There is so much urban myth surrounding mansions and estates in Hollywood and Beverly Hills that it’s often hard to seperate truth from fiction. That’s one of the things we try to do with The Movieland Directory book and site. Over the years, fictional stories about houses get told so often that they become “fact.”
It began with the early 1920’s Star Maps, which were actually first used to help sell the properties in the neighborhoods below Sunset in “the Flats” near the Beverly Hills Hotel. Those maps were notoriously innacurate and continue to be mostly fiction, with the exception of older addresses (Lucille Ball’s house is correct but almost all of the newer addresses are not correct).
The second reason bad information arises and lives is the dishonesty of many Hollywood tour guide types. Some of these guys are very good and honest; the best is Scott Michaels and his Dearly Departed Tour, which is the result of over 20 years of research into Hollywood death and history. But people like Scott are few and far between. Most guides are notorious for simply making things up. I take the bus tours frequently just to see how much bullshit they throw around. I had drinks once with a driver who told me he did entire tours and made up the entire text just for something to do…
Lastly, the L.A. realtors add immensely to the problem. They’re notorious for “spicing up” the history of a house they’re selling by mentioned actors or industry types who lived there… allegedly. Those stories too pick up steam though are often not verified.
One of the most famous of this types of urban myth is the ongoing tale that Bela Lugosi lived in a large castle estate the sits above Sunset Boulevard. The original entrance gates were at 8311 Sunset but today the entrance gates are at 1486 North Sweetzer (the original servants’ and service entrance). The mansion is 90 feet above Sunset, almost totally hidden in the trees. For the better part of the 20th century, though, it was clearly visible above the Boulevard. It is indeed castle-like and it’s easy to imagine 1930’s- or 1940’s-era Hollywood tour guides telling their passengers that Bela Lugosi lived in the castle. Fiction, though still mentioned as fact.
It is incontrovertible fact that Lugosi never lived there, though the story of the estate is an interesting one. The mansion was built by George Campbell Carson, an itinerant miner who in 1906 invented the side-charge hopper (whatever that is) that revolutionized ore processing. When the big mining companies tried to screw him he spent 19 years in court fighting them, all the time living in a San Francisco flophouse. But his 1925 victory came with $1,000,000 (probably $50,000,000 today) and in 1927 he married school-teacher and probable gold-digger Hersee Moody. Helen immediately began construction on an estate they called Mt. Kalmia on a four-acre eucalyptus grove sitting about ninety feet above 8311 Sunset Boulevard (the original entrance was on Sunset). Why she chose that name is not known; kalmia is a type of mountain laurel.
Mt. Kalmia was an extravagant castle, complete with battlements and rounded turrets and towers, seven bedrooms and nine bathrooms, two sun decks, etc. The inside was designed to mimic the terraced grounds so there were a dozen levels. There was a music room, solarium, library, morning reading-room, coffee-room, nursery, a billiard-room, refectory, butler’s pantry, grocery and laundry rooms, and elaborate quarters for the maids and chauffeurs. Wide three-story tall winding staircases were lit by stained glass among more than 125 grilled windows. The wood moldings throughout were hand-carved and wallpaper painted by hand. The dining hall was all original Hepplewhite. The drawing room original Louis XVI.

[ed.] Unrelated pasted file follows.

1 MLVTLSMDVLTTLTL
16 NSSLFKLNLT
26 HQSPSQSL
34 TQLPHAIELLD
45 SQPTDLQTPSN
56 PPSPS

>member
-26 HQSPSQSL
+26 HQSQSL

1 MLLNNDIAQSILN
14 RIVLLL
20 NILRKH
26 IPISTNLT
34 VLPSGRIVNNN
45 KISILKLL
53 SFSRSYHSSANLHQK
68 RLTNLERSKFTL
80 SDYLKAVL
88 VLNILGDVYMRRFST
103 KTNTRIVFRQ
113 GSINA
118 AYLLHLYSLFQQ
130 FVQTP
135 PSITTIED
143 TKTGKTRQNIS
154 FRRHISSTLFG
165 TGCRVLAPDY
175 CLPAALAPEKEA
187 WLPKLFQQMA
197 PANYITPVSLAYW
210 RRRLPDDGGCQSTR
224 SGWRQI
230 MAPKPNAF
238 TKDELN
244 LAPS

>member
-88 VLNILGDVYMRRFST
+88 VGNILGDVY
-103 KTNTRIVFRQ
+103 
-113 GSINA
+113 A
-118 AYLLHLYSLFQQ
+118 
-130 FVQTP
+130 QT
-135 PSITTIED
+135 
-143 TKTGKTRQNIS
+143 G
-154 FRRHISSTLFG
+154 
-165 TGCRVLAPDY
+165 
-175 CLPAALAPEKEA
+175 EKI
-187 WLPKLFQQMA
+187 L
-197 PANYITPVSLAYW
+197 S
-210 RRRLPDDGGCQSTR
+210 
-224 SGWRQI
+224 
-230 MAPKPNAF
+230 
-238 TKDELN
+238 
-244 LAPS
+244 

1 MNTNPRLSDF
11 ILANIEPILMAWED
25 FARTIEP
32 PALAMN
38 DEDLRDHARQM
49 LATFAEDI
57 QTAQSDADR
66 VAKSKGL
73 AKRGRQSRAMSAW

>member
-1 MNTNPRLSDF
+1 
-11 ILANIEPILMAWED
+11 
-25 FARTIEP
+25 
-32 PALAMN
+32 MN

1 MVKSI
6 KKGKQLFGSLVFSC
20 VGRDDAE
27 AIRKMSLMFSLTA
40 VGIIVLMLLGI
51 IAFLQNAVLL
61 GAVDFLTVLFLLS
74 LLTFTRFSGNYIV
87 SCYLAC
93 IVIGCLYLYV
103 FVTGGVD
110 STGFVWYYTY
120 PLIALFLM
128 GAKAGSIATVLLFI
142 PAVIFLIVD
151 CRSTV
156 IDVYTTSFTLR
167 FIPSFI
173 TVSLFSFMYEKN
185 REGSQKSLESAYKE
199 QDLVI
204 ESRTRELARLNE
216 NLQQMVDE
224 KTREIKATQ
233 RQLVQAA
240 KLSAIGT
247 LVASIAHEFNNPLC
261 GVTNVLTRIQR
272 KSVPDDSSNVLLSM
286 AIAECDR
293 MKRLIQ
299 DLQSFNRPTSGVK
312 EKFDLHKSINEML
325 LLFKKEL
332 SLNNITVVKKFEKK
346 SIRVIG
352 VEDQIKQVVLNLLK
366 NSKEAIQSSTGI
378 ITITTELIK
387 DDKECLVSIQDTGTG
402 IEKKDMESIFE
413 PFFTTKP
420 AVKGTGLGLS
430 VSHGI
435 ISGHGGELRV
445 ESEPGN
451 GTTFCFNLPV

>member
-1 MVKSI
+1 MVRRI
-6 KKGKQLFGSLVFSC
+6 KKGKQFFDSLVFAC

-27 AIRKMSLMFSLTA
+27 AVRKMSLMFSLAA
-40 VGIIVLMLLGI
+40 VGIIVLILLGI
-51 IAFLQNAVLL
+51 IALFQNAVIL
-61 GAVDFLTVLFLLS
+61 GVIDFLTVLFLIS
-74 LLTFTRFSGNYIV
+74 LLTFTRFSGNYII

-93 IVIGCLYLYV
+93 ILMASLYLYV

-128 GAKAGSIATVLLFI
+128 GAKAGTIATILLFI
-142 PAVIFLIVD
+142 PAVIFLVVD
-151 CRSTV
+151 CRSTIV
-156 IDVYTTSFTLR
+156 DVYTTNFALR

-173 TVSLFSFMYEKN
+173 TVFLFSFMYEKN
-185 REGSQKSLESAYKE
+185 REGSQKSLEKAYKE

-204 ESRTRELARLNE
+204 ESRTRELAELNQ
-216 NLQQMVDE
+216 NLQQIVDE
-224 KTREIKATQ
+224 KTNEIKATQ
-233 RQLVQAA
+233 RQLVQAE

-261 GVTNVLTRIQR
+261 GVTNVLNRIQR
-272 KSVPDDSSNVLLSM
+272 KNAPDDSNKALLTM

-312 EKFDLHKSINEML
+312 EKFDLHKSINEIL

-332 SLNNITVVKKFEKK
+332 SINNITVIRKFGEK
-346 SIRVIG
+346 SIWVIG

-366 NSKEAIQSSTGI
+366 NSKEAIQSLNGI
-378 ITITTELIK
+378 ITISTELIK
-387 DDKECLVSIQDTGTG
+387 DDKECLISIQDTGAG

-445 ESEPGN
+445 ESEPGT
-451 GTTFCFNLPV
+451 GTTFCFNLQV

Mt. Kalmia in the 1930’s
Mt. Kalmia in 1947
The mansion cost $500,000 and took six years to complete. It was finished in late 1933 but George died less than a year later in 1934. Carson’s family tried to get his money but Helen won in court and kept the mansion. For a time in the late 1930’s she stayed in the house and gave several well-publicized parties for children but by 1941 it was being rented by ex-Ziegfeld Follies dancer “Queen” Patricia Noblesse Hogan and used as a combination guest-house/rooming house. In 1947 it was sold in a tax sale to dentist Manuel Haig for $83,000 and Hogan and 38 of her pals evicted.
Over the years the house has had a number of interesting tenants after it was cleaned up by the good dentist. Howard Hughes’ mysterious right-hand-man Noah Dietrich lived there in the 1950’s and Motown legend Barry Gordy in the 1960’s and 1970’s. Gordy hosted parties for 300 to 400 people. Super-agent Marvin Mitchelson lived there in the 1980s and Johnny Depp bought the castle in 1995. In 2007 he was reportedly renting the house to Orlando Bloom.
Because of its resemblance to a Bavarian castle, 1930’s Hollywood tour guides told people Bela Lugosi lived there (they’ve been lying to people for almost 90 years; most of the tour guide info given today is pure fiction). But he never did. In the early 1930’s Lugosi lived in several Hollywood and Beachwood Canyon houses. From the late 1920’s into the early 1930’s he lived at 1146 North Hudson. In 1934 he moved to 1728 North Hudson where he stayed for several years. From there he moved to 1534 North McCadden Place and then on to houses on Creston Drive and Outpost Drive. But he never lived at the Carson’s Mt. Kalmia house.
I would love to lay this famous Hollywood myth to rest, but it will likely live long past me…